Bath salts spur spike in poison center calls
The Associated Press June 16, 2012 4:24PM
Updated: July 18, 2012 6:45AM
MUNCIE — Indiana poison control officials are seeing a dramatic spike in the number of calls tied to exposure to synthetic drugs commonly known as bath salts.
The Indiana Poison Center received 360 calls about bath salt exposure in 2011 after receiving just four calls in 2010, according to The Star Press.
“It has accelerated pretty quickly,” said pharmacist James Mowry, director of the statewide poison center at Indiana University Health Methodist Hospital in Indianapolis.
Indiana’s increase is well above the national rate, which also saw a large jump. In 2010, national poison centers received 304 calls. That rose to 6,138 last year.
Bath salts are laced with stimulants and have been compared to synthetic cocaine. The drugs, which are typically snorted in powder form or ingested in a pill, can cause paranoia and hallucinations, and two deaths were reported in Indiana last year as a result of their use.
The Indiana Legislature passed a law earlier this year banning bath salts, but the drug is still readily available. The drugs are sold online, in head shops and in convenience stores under brand names like Ivory Wave, Goodfellas and White Dove.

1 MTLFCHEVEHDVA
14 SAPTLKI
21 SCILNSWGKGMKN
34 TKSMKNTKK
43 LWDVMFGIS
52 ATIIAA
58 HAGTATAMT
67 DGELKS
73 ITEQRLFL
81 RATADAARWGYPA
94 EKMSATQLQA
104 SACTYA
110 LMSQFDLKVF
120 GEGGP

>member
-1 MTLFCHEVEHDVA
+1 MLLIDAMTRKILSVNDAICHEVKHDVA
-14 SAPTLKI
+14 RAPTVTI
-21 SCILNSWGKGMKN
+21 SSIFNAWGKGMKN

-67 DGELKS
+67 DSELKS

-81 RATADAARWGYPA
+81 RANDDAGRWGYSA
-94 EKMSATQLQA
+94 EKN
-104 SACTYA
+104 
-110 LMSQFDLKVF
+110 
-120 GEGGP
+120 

Eight people were arrested this week in raids in central Indiana after police received complaints that stores were selling the drugs.
Mowry said the poison center doesn’t hear about all cases in which a user has had a bad experience. He said many hospital emergency rooms have contacted the center asking how to treat exposure to bath salts.
“A lot of these bath salts cause hallucinogenic effects, but they’re also like amphetamines,” Mowry said. “They can cause increased heart rate, increased blood pressure and, in larger amounts, seizures. The biggest problem we seem to have is a high incidence of psychotic reaction when people take it. We don’t know if it unmasks a propensity toward psychosis or is a direct cause of psychosis.”
The center recommends sedating patients.
“Normal sedation does not work as well as pretty big doses of sedation,” Mowry said. “It takes stronger sedation than normal.”
Mowry said the newness of the drug makes it difficult to know what long-term effects it could have on users. Of the 360 cases reported to the poison center last year, 86 people had minor effects, 166 had moderate effects and 21 suffered major effects, including the two people who died.
He said calls about bath salt use still pale in comparison to calls about analgesics such as acetaminophen and aspirin, which generated nearly 8,000 calls last year and caused 29 deaths.
Still, he said there’s cause for alarm as the bath salt numbers rise.
“It’s not the most worrisome problem we see, but it’s rapidly becoming a big problem,” he said.